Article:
In Love With a Wicked Man
In Love With a Wicked Man is the latest from prolific romance writer Liz Carlyle and her writing experience shows in this book. There are a few minor criticisms that keep this book from DIK status, but overall it was a very enjoyable read.
Ned Quartermaine is the illegitimate son of an aristocratic lady. His father is a crass and loathsome man who has no use for his son until he discovers Ned’s affinity for numbers from the headmaster who is tossing ten-year-old Ned out of school…again. Instead of attempting to enroll Ned in yet another school for high born sons, Mr. Hedge sets him up in his gaming hell to learn the business so he can increase profits. Ned learns his lesson well and eventually comes to own the business. Now thirty years old, Ned is the master of his domain with none to question him. When Reggie (Lord Reginald Hoke) loses big at the gaming tables, Ned takes the deed to Reggie’s ancestral home, Heatherfields, as payment. To make sure that Reggie has not cozened him with a worthless property, Ned decides to take a little trip to Heatherfields to look over his new property.
Kate Wentworth, Lady d’Allenay is the beneficiary of one of the few baronies in all of England that allows the title to pass through the female line. When her brother Stephan is killed in an accident, she becomes the Baroness of Bellecombe Castle in her own right. Her profligate father and reckless brother left the estate in near bankruptcy and Kate has worked her fingers to the bone to bring the estate books back into the black. At twenty-eight and “plain,” Kate considers herself firmly on the shelf. She once had an offer from neighbor Reggie Hoke, but after catching him in flagrante delicto, Kate breaks her betrothal to her childhood friend. She has since resigned herself to the fact that Bellecombe will be her only legacy and her sister Nancy her heir.
But Nancy is the cause of her worries when the book opens. Nancy is madly in love with and wishes to marry the local rector. As Nancy is not yet of age, her Uncle Upshaw is her guardian and wants Nancy to experience life outside of her little community before committing herself. Nancy is not happy and wants to marry NOW. On top of that, Kate’s flighty and extravagant mother Aurelie is coming for a visit and bringing her wild friends with her. Kate is at her wit’s end trying to sooth Nancy’s broken heart and figure out a way for Aurelie not to send Bellecombe back into debt. When she takes her horse out on a wild ride to escape her responsibilities, she nearly runs into a man on horseback. He is thrown from his horse and hits his head…hard. Once Kate discovers she had not killed the man, she gets him to Bellecombe to recuperate. When the man awakes, he has amnesia. From his belongings Kate and her maid discover his name is Edward but nothing else is there to identify him. As Edward struggles to regain his strength and his memory, he and Kate become much closer.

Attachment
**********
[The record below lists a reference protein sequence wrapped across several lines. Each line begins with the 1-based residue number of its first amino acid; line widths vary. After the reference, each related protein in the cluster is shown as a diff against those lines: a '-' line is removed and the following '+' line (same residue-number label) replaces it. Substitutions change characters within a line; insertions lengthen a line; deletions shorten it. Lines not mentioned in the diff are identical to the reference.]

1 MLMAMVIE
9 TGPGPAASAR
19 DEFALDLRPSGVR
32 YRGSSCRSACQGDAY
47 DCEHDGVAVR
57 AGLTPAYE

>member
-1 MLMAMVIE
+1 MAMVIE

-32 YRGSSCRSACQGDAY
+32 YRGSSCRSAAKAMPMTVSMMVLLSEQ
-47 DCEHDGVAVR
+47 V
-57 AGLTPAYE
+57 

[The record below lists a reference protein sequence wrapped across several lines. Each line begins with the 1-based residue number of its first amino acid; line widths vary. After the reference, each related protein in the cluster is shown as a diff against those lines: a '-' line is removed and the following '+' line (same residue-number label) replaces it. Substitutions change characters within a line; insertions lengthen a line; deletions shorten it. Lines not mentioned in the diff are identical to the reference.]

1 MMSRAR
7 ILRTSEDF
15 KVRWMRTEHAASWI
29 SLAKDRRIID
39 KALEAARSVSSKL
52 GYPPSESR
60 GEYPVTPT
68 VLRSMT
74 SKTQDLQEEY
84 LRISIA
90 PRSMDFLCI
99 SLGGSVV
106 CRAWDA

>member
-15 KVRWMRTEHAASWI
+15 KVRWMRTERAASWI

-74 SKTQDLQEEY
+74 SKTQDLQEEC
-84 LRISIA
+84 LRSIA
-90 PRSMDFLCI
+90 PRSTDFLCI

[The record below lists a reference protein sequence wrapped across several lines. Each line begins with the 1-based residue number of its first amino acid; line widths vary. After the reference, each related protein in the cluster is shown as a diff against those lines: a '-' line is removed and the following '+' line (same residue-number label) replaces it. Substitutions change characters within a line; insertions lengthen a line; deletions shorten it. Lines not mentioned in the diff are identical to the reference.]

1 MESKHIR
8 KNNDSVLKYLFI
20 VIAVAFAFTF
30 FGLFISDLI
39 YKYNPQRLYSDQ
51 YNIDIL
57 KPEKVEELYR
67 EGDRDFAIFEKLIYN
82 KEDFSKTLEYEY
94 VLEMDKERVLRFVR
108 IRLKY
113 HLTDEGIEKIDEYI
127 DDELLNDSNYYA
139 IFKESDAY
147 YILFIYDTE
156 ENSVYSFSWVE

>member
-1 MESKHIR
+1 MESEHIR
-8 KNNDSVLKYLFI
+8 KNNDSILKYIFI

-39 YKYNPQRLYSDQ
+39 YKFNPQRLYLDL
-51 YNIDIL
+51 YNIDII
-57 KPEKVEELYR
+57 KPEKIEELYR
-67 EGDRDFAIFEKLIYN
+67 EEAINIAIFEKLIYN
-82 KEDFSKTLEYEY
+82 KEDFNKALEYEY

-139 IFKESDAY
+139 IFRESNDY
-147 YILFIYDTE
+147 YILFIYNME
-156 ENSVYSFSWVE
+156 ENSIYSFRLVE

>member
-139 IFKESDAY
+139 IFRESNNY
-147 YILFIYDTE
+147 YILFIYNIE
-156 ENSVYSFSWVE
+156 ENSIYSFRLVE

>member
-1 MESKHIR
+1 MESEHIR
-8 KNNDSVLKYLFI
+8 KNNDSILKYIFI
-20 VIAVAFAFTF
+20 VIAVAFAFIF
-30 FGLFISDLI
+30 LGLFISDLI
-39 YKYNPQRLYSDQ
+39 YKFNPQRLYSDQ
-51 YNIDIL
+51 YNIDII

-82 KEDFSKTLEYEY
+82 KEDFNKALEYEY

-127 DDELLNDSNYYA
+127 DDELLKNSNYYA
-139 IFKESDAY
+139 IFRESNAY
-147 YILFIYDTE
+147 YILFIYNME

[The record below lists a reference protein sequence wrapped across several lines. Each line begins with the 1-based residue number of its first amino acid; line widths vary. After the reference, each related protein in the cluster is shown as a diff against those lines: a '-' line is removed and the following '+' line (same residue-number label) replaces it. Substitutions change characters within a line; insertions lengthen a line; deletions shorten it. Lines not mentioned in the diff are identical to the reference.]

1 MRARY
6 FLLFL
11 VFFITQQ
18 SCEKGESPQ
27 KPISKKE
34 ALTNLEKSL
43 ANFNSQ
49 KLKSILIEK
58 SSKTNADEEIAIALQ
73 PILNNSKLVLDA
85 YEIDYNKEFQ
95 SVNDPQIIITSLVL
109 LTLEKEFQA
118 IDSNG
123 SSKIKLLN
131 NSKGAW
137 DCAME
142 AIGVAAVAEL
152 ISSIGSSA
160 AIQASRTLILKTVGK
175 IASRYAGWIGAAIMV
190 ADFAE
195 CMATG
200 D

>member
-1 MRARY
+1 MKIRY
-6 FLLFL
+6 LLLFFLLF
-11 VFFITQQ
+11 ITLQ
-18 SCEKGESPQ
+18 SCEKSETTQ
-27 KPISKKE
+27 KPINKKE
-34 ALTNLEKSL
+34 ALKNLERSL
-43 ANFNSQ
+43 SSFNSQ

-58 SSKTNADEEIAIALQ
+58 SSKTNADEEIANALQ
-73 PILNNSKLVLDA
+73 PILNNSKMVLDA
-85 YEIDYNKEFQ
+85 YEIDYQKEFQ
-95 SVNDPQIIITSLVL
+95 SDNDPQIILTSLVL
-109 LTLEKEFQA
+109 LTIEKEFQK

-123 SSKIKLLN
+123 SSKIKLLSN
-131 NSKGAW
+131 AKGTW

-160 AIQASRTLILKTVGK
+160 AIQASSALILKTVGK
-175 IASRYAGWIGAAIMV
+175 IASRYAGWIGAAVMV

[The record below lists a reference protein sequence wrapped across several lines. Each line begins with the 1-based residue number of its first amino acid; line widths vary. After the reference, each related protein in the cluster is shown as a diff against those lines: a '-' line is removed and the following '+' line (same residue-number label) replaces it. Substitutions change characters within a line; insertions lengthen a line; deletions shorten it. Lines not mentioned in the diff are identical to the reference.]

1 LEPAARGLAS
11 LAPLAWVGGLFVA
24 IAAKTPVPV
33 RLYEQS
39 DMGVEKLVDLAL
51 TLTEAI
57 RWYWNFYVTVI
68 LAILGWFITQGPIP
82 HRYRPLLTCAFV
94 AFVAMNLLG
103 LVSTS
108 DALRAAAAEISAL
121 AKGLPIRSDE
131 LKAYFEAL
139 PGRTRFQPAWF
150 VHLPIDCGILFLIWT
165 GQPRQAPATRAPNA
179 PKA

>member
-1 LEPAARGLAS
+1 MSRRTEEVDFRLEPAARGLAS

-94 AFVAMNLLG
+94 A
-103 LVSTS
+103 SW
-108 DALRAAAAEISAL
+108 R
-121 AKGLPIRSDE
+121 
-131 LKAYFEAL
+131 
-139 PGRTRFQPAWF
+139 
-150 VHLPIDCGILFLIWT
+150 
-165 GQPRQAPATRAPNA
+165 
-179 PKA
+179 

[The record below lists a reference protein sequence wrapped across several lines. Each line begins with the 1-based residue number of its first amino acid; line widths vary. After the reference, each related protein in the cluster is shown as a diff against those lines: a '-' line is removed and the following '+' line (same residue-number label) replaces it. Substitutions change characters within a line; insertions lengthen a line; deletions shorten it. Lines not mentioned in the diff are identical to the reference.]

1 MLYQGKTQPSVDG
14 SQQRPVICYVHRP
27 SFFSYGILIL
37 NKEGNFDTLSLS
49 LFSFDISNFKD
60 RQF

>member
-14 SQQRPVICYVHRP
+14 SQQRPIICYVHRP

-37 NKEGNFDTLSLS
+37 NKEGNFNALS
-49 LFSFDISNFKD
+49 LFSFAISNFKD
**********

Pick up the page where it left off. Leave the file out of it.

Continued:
The best part of this book is the relationship between Kate and Edward and a romance cannot get any more authentic than that. Kate is strong, outspoken and does not have a missish bone in her body. She is old enough to know her mind and after years of running her estate, she has the confidence that success brings. Most of all she is realistic and refuses to let silly romantic notions guide her behavior. I loved Kate as a heroine and despite her self-described plainness, Kate’s inner beauty shines through in this book. Edward “Ned” Quartermaine is imbued with most of the romantic clichés afforded an alpha male: Brooding personality, cynical outlook on life, emotional control, security in his masculinity, etc. In Ms. Carlyle’s hands though, these clichés seem almost fresh and engaging. As Edward, Ned’s true personality comes to the fore and he is very open and humorous with Kate. The banter between them is wonderful.
By the time Edward finally regains his memory, Kate’s mother Aurelie and her entourage have arrived along with their now divested neighbor Lord Reginald Hoke. Now that Reggie has nothing, he wants Kate back and will do anything to get her. Edward doesn’t want that to happen, but he will not offer for her himself. Thus the stage is set for the major conflict of the book. Edward’s inability to come to the point with Kate is the weakest part of this story. While he did have a point in declaring that his reputation in society would harm Nancy should she have a debut in London, the self-deprecation combined with his noble intentions not to harm Kate went on just a little too long and that caused the action to drag in places.
The amnesia trope is one that is overused in the genre, but despite that fact Carlyle seems to make her take seem fresh in comparison. Carlyle does a wonderful job with the secondary characters of Nancy, Aurelie and the steward Mr. Anstruthers. Reggie is a bit too much of a caricature, but he plays the foil to Edward well. Liz Carlyle fans will be well pleased with her latest effort and fall a little bit in love with Kate and Edward in the process.